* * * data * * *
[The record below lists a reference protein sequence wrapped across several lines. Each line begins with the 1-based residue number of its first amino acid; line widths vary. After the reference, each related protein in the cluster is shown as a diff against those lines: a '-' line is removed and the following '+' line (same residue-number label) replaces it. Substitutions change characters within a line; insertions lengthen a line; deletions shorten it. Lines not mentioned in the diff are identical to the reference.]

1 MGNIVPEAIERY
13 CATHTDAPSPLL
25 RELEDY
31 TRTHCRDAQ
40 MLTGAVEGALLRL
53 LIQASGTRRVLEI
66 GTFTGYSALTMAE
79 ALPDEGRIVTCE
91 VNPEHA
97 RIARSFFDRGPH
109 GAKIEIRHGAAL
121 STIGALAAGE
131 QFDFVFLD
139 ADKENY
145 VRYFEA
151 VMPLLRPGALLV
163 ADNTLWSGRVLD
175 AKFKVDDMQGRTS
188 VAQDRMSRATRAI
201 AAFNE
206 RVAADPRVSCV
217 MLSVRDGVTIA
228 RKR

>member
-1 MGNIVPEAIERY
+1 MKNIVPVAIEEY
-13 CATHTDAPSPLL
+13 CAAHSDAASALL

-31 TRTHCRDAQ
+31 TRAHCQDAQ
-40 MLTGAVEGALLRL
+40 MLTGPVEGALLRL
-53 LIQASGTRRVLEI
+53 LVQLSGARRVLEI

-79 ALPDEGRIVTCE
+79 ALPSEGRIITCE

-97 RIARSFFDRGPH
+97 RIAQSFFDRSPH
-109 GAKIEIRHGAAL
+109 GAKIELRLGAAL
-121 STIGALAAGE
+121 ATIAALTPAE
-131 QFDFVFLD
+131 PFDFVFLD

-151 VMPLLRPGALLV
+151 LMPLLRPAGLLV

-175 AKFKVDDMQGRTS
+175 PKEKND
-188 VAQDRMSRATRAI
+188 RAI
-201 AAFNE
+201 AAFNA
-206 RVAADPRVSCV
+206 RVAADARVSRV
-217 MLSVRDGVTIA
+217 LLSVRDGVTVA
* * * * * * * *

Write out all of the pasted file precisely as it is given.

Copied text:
[The record below lists a reference protein sequence wrapped across several lines. Each line begins with the 1-based residue number of its first amino acid; line widths vary. After the reference, each related protein in the cluster is shown as a diff against those lines: a '-' line is removed and the following '+' line (same residue-number label) replaces it. Substitutions change characters within a line; insertions lengthen a line; deletions shorten it. Lines not mentioned in the diff are identical to the reference.]

1 MGNIVPEAIERY
13 CATHTDAPSPLL
25 RELEDY
31 TRTHCRDAQ
40 MLTGAVEGALLRL
53 LIQASGTRRVLEI
66 GTFTGYSALTMAE
79 ALPDEGRIVTCE
91 VNPEHA
97 RIARSFFDRGPH
109 GAKIEIRHGAAL
121 STIGALAAGE
131 QFDFVFLD
139 ADKENY
145 VRYFEA
151 VMPLLRPGALLV
163 ADNTLWSGRVLD
175 AKFKVDDMQGRTS
188 VAQDRMSRATRAI
201 AAFNE
206 RVAADPRVSCV
217 MLSVRDGVTIA
228 RKR

>member
-1 MGNIVPEAIERY
+1 MKNIVPVAIEEY
-13 CATHTDAPSPLL
+13 CAAHSDAASALL

-31 TRTHCRDAQ
+31 TRAHCQDAQ
-40 MLTGAVEGALLRL
+40 MLTGPVEGALLRL
-53 LIQASGTRRVLEI
+53 LVQLSGARRVLEI

-79 ALPDEGRIVTCE
+79 ALPSEGRIITCE

-97 RIARSFFDRGPH
+97 RIAQSFFDRSPH
-109 GAKIEIRHGAAL
+109 GAKIELRLGAAL
-121 STIGALAAGE
+121 ATIAALTPAE
-131 QFDFVFLD
+131 PFDFVFLD

-151 VMPLLRPGALLV
+151 LMPLLRPAGLLV

-175 AKFKVDDMQGRTS
+175 PKEKND
-188 VAQDRMSRATRAI
+188 RAI
-201 AAFNE
+201 AAFNA
-206 RVAADPRVSCV
+206 RVAADARVSRV
-217 MLSVRDGVTIA
+217 LLSVRDGVTVA